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September 14, 1960

Anne d'Arbeloff GUERRIERI, Plaintiff,
Christian A. HERTER, Secretary of State, Defendant

The opinion of the court was delivered by: HOLTZOFF

This is an action against the Secretary of State for a declaratory judgment and incidental relief to adjudicate that the plaintiff is a citizen of the United States and has not lost her nationality as a result of alleged expatriation.

The matter is presented at this time on cross-motions for summary judgment predicated on the administrative record of the Department of State, as well as affidavits and other similar material. None of the facts are in dispute. Both parties concede that there is no material issue of fact and that the litigation should be determined on the question of law, whether on the uncontested facts the plaintiff had become expatriated and thereby lost her citizenship.

 The plaintiff was born in Switzerland on July 16, 1927. In 1939 at the age of 12, she was brought to the United States by her parents, who emigrated to this country at that time. On June 11, 1944, her father was naturalized as a citizen of the United States and the plaintiff thereby automatically acquired derivative citizenship. She lived in the United States continuously from her arrival in 1939 until March 1953, when she went to Europe to engage in activities relating to the theater and motion pictures. On October 7, 1953, she married a citizen of Italy. She continued to live in Italy but from time to time renewed her American passport at the American Consulate in Rome. She returned to the United States on February 2, 1956 and remained here until April 21, 1956 -- a period of almost three months. She then went back to Italy. Later she made another visit to the United States, which lasted from November 1 to November 24, 1957, and then again departed for Italy.

 On July 8, 1958, the American Consul in Rome denied her application for a further renewal of her American passport and determined that she had become expatriated and had lost her citizenship by what he deemed to be a continuous residence abroad for over five years. His action was sustained by the Board of Review of the Department of State, which even denied her application for the issuance of a passport to travel to the United States to prosecute her appeal before the Board. Thereupon this action for a declaratory judgment was brought.

 It is well established that an action for a declaratory judgment under the general Declaratory Judgment statute, may be maintained to secure an adjudication that the plaintiff is a citizen of the United States, if a justiciable controversy exists as to that question, as is obviously the case here. *fn1" The special statutory proceeding, which is confined to a limited group of cases, does not supersede the general remedy, Tom Mung Ngow v. Dulles, D.C., 122 F.Supp. 709. A person claiming to be a citizen of the United States may not be finally deprived of his nationality by a determination of an administrative official, but may always have recourse to the courts. It is inconceivable that Congress could have intended anything else.

 The pertinent statute on which this controversy hinges is 8 U.S.C.A. § 1484(a) (2):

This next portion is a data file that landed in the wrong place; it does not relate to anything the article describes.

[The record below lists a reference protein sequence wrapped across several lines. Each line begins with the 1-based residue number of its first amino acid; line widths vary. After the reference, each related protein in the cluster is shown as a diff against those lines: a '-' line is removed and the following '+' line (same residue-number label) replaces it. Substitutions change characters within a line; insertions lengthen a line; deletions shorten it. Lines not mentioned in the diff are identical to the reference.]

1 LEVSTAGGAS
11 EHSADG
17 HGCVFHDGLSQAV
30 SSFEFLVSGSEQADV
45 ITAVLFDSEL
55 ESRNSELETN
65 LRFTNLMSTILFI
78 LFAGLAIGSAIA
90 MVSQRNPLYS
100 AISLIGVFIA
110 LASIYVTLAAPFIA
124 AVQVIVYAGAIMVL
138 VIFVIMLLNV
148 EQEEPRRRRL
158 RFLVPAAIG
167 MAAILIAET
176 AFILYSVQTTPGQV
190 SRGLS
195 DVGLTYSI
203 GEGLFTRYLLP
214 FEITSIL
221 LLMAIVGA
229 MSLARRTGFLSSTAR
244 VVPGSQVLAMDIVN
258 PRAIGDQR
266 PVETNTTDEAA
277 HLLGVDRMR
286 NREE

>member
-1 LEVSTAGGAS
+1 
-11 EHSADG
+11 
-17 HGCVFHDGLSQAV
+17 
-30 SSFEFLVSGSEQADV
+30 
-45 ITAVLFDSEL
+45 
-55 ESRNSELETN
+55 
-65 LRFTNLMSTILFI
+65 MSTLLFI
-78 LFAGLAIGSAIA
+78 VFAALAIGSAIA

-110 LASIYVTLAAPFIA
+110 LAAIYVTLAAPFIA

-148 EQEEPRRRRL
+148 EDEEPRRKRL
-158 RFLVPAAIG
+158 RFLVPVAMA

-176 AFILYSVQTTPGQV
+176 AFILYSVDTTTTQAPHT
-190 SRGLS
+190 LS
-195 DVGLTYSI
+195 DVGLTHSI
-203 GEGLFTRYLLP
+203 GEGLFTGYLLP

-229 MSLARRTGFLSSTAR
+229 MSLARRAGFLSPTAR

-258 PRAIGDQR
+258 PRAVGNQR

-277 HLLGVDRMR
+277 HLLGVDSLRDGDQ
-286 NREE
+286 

'(a) A person who has become a national by naturalization shall lose his nationality by --

 '(2) having a continuous residence for five years in any other foreign state or states, except as provided in sections 1485 and 1486 of this title, whether such residence commenced before or after the effective date of this chapter.'

 The Government contends that the plaintiff must be deemed to have had a continuous residence abroad for five years and hence has lost her nationality under the provisions of this statute.

 The term 'residence' as used in the foregoing provision is defined in 8 U.S.C.A. § 1101(a)(33), as follows:

 '(33) The term 'residence' means the place of general abode; the place of general abode of a person means his principal, actual dwelling place in fact, without regard to intent. Residence shall be considered continuous for the purposes of sections 1482 and 1484 of this title where there is a continuity of stay but not necessarily an uninterrupted physical presence in a foreign state or states or outside the United States.'

 It is important to note that the element of intent is expressly eliminated by the statute in determining whether the person under consideration is residing in the United States or in a foreign country. The question must consequently be described solely on the basis of external facts. The matters are, therefore, clearly susceptible to an adjudication on motions for summary judgment, if the salient facts are admitted or at least uncontroverted.

 The definition of continuity contained in the second sentence of the statutory provision is somewhat vague and ambiguous. It requires a 'continuity of stay' but not necessarily 'an uninterrupted physical presence' in a foreign state. Under what circumstances an interrupted physical presence is consistent with a continuity of stay and how the two may be reconciled may be a perplexing and even a baffling problem. For the reasons later discussed, any doubt or uncertainty must be resolved in favor of the person who claims citizenship.

 It is claimed by the plaintiff that her sojourn in the United States on two occasions, at one time of almost three months' duration, and another of almost one month, broke the continuity of her residence abroad and that, therefore, she is not affected by the expatriation statute. On the other hand, the Department of State urges that her trips to the United States did not ...

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